This collection on the U.K.'s Soul Brother imprint is a very compelling look at a big slice of Freddie Hubbard's long career as a leader, and one that gets ignored for the most part. Hubbard recorded over 20 records between Backlash, his Atlantic debut in 1966, and Ride Like the Wind for Elektra in 1982, with lengthy stops at Columbia and CTI (as well some straight hard bop and post-bop outings for labels Fantasy and Pablo). In many cases, some of these original recordings were not only disregarded by more traditional jazzheads, they were regarded with outright hostility. It didn't matter to Hubbard, however, because at the time, these were among his best-selling albums and connected with the public deeply.
Reissue with the latest remastering and the original cover artwork. Comes with a description written in Japanese. John Hicks works in some really wonderful company here – a trio with bassist Curtis Lundy and drummer Idris Muhammad – both of whom really add a lot to the date! We're always big fans of Lundy's sound on bass – and his approach here has the same warm-rolling quality you'd find in his own best 80s work – really helping to push Hicks' lyrical agenda on the piano with a rhythmic support that's tremendous. Muhammad's pretty great too – definitely on the understated side of his talents, that nicely subtle sound he developed in the 80s – and Hicks, as always, is more than a cut above most of his contemporaries, and continues a long legacy of extremely soulful work on the keys of the piano.
Reissue with the latest 24bit remastering. Features original cover artwork. Comes with a descripton in Japanese. One of the greatest albums of Brazilian jazz that Bud Shank ever recorded — done with a style that's a lot more like some of the best bossa albums from Rio at the time! Bud's recorded in other bossa settings before — but there's something about this record that really gets the whole thing right — as Shank's alto and flute come into play with a killer combo that includes Clare Fischer on piano, Larry Bunker on vibes and drums, Joe Pass on guitar, and Milt Holland and Chuck Flores on percussion.
In Memoriam. By 1980, vibraphonist Bobby Hutcherson had evolved from a member of the avant-garde into a top exponent of the modern mainstream. This excellent album (mostly originals and obscurities but highlighted by an inventive version of Bud Powell's classic title cut) features Hutcherson with a top notch all-star group also including guitarist John Abercrombie, keyboardist George Cables, electric bassist Chuck Domanico and drummer Peter Erskine. Pity that this fine set has been long out-of-print.
Reissue with the latest 24bit remastering. Features original cover artwork. Comes with a descripton in Japanese. A sublime little set all the way through – an early 60s date from the west coast scene – and one that was almost as important to that side of the country as the Verve bossa records were to New York! Bud Shank's in the lead on alto sax – no flute at all this time around – blowing sharp and soulfully, in a way that's even more deft than most of his other albums! But the equal star here is the young Clare Fischer – who plays piano in the group, and also contributed a host of original tunes to the set – fresh numbers that are way different than the usual "bossa-ized" standards, or American remakes of Brazilian classics. Ralph Pena is a key member of the group on bass – and Larry Bunker plays some vibes as well. Titles include "Joao", "Pensativa", "Samba Guapo", "Samba Da Borboleta", and "Que Mais?".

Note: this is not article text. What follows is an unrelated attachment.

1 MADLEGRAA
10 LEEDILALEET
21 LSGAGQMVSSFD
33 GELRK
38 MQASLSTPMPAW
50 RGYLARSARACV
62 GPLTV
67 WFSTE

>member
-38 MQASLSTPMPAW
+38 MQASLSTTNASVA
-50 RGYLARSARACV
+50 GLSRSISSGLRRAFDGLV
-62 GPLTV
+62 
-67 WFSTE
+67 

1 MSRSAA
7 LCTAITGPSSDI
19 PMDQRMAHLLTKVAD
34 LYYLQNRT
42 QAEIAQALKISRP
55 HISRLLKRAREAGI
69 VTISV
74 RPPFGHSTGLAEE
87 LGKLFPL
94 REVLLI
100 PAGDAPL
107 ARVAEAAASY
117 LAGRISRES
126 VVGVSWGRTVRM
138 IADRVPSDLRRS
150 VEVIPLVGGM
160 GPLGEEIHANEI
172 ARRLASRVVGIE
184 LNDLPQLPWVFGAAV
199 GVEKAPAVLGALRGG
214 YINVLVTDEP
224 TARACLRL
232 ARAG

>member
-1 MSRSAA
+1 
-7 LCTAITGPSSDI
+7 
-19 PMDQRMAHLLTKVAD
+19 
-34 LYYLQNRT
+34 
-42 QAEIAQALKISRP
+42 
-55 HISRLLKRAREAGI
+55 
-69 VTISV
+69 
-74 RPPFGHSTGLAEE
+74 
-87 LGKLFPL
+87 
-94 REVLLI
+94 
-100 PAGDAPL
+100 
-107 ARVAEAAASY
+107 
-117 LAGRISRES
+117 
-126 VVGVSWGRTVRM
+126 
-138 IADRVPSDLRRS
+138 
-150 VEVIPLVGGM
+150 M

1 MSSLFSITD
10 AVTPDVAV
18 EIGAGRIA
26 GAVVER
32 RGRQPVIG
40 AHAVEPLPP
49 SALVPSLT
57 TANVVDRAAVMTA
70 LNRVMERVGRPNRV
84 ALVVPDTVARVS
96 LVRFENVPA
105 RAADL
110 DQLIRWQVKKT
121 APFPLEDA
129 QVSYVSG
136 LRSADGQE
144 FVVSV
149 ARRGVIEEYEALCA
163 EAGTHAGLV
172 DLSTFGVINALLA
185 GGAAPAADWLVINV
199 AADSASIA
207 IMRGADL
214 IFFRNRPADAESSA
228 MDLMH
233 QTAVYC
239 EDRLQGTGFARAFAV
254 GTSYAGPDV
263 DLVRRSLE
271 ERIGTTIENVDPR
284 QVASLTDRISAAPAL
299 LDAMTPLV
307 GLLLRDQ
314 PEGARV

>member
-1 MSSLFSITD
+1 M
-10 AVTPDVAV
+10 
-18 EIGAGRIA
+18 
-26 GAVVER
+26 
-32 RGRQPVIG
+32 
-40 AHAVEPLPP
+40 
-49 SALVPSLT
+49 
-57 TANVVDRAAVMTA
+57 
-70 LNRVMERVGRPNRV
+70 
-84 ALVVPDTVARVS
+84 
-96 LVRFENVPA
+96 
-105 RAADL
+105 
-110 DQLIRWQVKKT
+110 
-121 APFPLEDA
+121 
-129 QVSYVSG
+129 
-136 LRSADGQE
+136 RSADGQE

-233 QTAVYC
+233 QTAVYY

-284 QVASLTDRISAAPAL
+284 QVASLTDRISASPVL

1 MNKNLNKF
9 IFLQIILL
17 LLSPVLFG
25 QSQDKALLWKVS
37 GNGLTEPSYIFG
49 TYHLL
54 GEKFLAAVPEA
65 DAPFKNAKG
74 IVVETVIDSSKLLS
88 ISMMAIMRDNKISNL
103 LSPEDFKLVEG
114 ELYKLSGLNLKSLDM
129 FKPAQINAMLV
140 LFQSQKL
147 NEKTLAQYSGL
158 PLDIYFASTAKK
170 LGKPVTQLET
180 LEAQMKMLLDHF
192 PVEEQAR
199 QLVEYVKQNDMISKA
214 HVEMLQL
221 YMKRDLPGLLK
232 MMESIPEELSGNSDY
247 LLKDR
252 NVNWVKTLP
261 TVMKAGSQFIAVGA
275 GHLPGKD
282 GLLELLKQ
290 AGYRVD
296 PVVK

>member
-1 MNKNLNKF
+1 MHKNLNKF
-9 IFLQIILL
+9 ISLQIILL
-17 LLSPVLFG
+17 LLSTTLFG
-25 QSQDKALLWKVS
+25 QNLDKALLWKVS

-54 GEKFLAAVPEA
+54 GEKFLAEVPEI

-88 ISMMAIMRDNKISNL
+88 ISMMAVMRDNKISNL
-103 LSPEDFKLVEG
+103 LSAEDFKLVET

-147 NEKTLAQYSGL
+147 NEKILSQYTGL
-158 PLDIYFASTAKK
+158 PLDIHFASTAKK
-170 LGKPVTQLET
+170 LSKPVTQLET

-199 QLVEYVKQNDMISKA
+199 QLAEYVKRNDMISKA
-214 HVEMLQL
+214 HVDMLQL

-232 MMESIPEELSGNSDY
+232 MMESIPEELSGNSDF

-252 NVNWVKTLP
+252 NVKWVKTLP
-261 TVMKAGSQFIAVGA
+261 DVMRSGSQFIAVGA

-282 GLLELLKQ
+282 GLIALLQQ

Reissue with the latest 24bit remastering. Features original cover artwork. Comes with a descripton in Japanese. That's Brasil 65, not Brasil 66 – a distinction that marks a key early stage for the great Sergio Mendes – heard here on one of his first albums to mix together bossa jazz and vocals! The approach here is a bit more like vintage bossa dates from Brazil – or a bit like some of the Verve bossa records too – as Sergio's core trio is at the heart of every tune, playing with a great jazzy approach – then augmented in different ways by alto and flute from Bud Shank, guitar from Rosinha De Valenca, and vocals from the lovely Wanda De Sah! Production is perfect – really in a classic Elenco Records mode – and titles include "Let Me", "Consolacao", "Tristeza Em Mim", "Muito A Vontade", "Reza", "Berimbau", and "Aquarius".
Reissue with the latest 24bit remastering. Features original cover artwork. Comes with a descripton in Japanese. This LP features the Stan Kenton Orchestra (during the period when it had a mellophonium section) performing some of its familiar standards and a few newer songs with a light Brazilian rhythm provided by percussionists Frank Guerrero and Milt Holland (Larry Bunker fills in for Holland on three songs). Although one might consider this project to be an example of Kenton jumping on the bandwagon (since the bossa nova fad was at its peak at the time), the music is quite enjoyable.